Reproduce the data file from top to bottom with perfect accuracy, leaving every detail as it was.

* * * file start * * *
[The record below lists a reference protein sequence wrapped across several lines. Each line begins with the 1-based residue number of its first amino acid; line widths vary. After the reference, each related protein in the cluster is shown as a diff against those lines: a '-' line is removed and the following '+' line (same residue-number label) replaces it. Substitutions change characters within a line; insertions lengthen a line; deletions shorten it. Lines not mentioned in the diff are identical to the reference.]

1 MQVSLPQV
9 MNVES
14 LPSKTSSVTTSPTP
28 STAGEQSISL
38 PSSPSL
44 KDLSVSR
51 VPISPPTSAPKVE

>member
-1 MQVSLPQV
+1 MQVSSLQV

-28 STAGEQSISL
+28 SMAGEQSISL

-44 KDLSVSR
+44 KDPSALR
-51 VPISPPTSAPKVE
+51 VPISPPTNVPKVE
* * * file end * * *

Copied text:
[The record below lists a reference protein sequence wrapped across several lines. Each line begins with the 1-based residue number of its first amino acid; line widths vary. After the reference, each related protein in the cluster is shown as a diff against those lines: a '-' line is removed and the following '+' line (same residue-number label) replaces it. Substitutions change characters within a line; insertions lengthen a line; deletions shorten it. Lines not mentioned in the diff are identical to the reference.]

1 MQVSLPQV
9 MNVES
14 LPSKTSSVTTSPTP
28 STAGEQSISL
38 PSSPSL
44 KDLSVSR
51 VPISPPTSAPKVE

>member
-1 MQVSLPQV
+1 MQVSSLQV

-28 STAGEQSISL
+28 SMAGEQSISL

-44 KDLSVSR
+44 KDPSALR
-51 VPISPPTSAPKVE
+51 VPISPPTNVPKVE